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GOP Gubernatorial Candidate Brian Kemp Holds Primary Night Election Event
Georgia Gov. Brian Kemp speaks during his primary night election party at the Chick-fil-A College Football Hall of Fame on May 24 in Atlanta.Joe Raedle / Getty Images, file

Team Trump eyes conspiracy theories following primary failures

It’s not just Democratic victories: Donald Trump also sees Republican victories as suspect — if he considers them the wrong kind of Republican.


Six months ago, Doug Heye wrote a Washington Post op-ed that didn’t cause much of a stir at the time, but which continues to be relevant. Heye, a former Republican National Committee communications director and a former aide to then-House Majority Leader Eric Cantor, effectively delivered a warning to his party about its election conspiracy theories.

As Heye saw it, Republicans seemed unaware of an inconvenient fact: The GOP’s outlandish post-2020 “voter fraud” allegations could very easily be applied to Republican primaries in 2022.

The op-ed came to mind this morning for a reason. The Daily Beast reported:

Donald Trump’s Save America PAC sent out an email blast Tuesday morning pushing bizarre claims Georgia Gov. Brian Kemp’s landslide win for the Republican nomination for governor was the result of voter fraud.... Under the heading, “ICYMI: Something Stinks in Georgia,” the Save America PAC linked to a five-day old article of the same name penned by journalist Emerald Robinson. The article, which argued that Kemp’s victory was “suspect” because a Trump endorsement is “the single most powerful force in the universe of American politics,” speculated that “obvious fraud” had rigged the election results.

Oh my.

It’s no secret that the former president, desperate to punish the Georgia governor for failing to go along with his coup scheme in 2020, went all out to defeat Kemp. Trump failed spectacularly: The incumbent governor won by roughly 52 points, humiliating former Sen. David Perdue who ran a ridiculous campaign based on little more than Trump’s discredited lies.

It was the third time in three weeks that a Trump-backed gubernatorial candidate lost in a Republican primary.

A sensible response would be for the former president and his operation to take stock, consider what went wrong, and adjust accordingly. After all, Georgia wasn't exactly a nail-biter: Imagined "fraud" can't explain away a blowout loss.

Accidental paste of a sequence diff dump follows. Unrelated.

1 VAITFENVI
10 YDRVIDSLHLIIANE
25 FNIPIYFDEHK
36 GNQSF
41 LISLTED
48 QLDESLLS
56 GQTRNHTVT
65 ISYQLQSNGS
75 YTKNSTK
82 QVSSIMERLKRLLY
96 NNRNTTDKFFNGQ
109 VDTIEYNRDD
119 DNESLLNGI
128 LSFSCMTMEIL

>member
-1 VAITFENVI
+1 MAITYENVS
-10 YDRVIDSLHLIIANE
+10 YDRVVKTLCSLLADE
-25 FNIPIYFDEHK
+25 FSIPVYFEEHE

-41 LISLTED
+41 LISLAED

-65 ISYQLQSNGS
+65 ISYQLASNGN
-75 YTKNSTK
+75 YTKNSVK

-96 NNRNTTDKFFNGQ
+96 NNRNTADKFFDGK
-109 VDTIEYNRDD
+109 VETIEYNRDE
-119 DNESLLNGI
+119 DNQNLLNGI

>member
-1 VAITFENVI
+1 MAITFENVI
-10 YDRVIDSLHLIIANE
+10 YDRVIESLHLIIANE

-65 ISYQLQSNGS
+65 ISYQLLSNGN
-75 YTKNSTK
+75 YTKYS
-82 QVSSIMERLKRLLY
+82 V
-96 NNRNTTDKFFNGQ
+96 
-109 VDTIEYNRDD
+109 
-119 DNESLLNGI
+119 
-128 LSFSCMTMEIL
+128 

What Team Trump is instead doing is promoting a conspiracy theory about “obvious fraud“ despite the fact that there’s literally no evidence of fraud.

What's more, it’s not just Georgia. Let’s not forget that it was two weeks ago today when Pennsylvania Republicans voted in their U.S. Senate primary. As vote tallies came in, and it was unclear whether Mehmet Oz had defeated hedge fund executive David McCormick, the former president told the celebrity doctor to simply declare victory anyway.

As we’ve discussed, Trump’s rationale was rooted in — what else? — the prospect of conspiratorial election mischief.

“Dr. Oz should declare victory,” the former president wrote on his social media platform. “It makes it much harder for them to cheat with the ballots that they ‘just happened to find.’”

Trump did not elaborate as to who’s included in “them.” The public was apparently supposed to believe, however, that there were nefarious forces out there engaged in ... something nefarious.

Making matters considerably worse, the former president published another missive soon after, which read in part, “Stop FINDING VOTES in PENNSYLVANIA. RIGGED?”

There was literally nothing to suggest any improprieties with Pennsylvania’s primary, the results, or the way in which the votes were tallied. But the former president, a year and a half after trying to overturn the results of his own defeat, took deliberate steps to discredit and undermine public confidence in yet another process.

And as of this morning, Team Trump is doing it once again.

The conventional wisdom holds that Trump too often takes the position that any Democratic victory is, practically by definition, an illegitimate outcome. But we’re occasionally reminded that he has similar ideas about Republican victories if he considers them the wrong kind of Republican.